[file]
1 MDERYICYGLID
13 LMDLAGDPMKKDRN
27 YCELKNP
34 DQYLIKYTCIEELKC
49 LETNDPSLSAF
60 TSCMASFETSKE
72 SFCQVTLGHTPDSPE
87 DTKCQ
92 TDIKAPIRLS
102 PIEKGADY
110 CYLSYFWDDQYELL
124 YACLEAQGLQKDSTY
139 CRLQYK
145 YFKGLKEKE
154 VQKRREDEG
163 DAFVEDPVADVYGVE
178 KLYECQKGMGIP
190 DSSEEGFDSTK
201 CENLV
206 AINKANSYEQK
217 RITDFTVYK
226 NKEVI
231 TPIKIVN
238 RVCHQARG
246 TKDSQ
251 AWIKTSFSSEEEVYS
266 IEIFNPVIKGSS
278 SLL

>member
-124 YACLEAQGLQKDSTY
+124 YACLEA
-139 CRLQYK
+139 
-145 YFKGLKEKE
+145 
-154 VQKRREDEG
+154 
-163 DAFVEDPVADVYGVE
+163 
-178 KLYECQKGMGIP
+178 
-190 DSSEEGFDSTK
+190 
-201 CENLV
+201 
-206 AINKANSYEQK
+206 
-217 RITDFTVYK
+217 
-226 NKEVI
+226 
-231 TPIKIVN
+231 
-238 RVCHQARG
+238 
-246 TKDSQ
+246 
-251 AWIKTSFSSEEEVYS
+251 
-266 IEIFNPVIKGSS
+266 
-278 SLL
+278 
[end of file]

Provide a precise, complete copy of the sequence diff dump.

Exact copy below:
1 MDERYICYGLID
13 LMDLAGDPMKKDRN
27 YCELKNP
34 DQYLIKYTCIEELKC
49 LETNDPSLSAF
60 TSCMASFETSKE
72 SFCQVTLGHTPDSPE
87 DTKCQ
92 TDIKAPIRLS
102 PIEKGADY
110 CYLSYFWDDQYELL
124 YACLEAQGLQKDSTY
139 CRLQYK
145 YFKGLKEKE
154 VQKRREDEG
163 DAFVEDPVADVYGVE
178 KLYECQKGMGIP
190 DSSEEGFDSTK
201 CENLV
206 AINKANSYEQK
217 RITDFTVYK
226 NKEVI
231 TPIKIVN
238 RVCHQARG
246 TKDSQ
251 AWIKTSFSSEEEVYS
266 IEIFNPVIKGSS
278 SLL

>member
-124 YACLEAQGLQKDSTY
+124 YACLEA
-139 CRLQYK
+139 
-145 YFKGLKEKE
+145 
-154 VQKRREDEG
+154 
-163 DAFVEDPVADVYGVE
+163 
-178 KLYECQKGMGIP
+178 
-190 DSSEEGFDSTK
+190 
-201 CENLV
+201 
-206 AINKANSYEQK
+206 
-217 RITDFTVYK
+217 
-226 NKEVI
+226 
-231 TPIKIVN
+231 
-238 RVCHQARG
+238 
-246 TKDSQ
+246 
-251 AWIKTSFSSEEEVYS
+251 
-266 IEIFNPVIKGSS
+266 
-278 SLL
+278 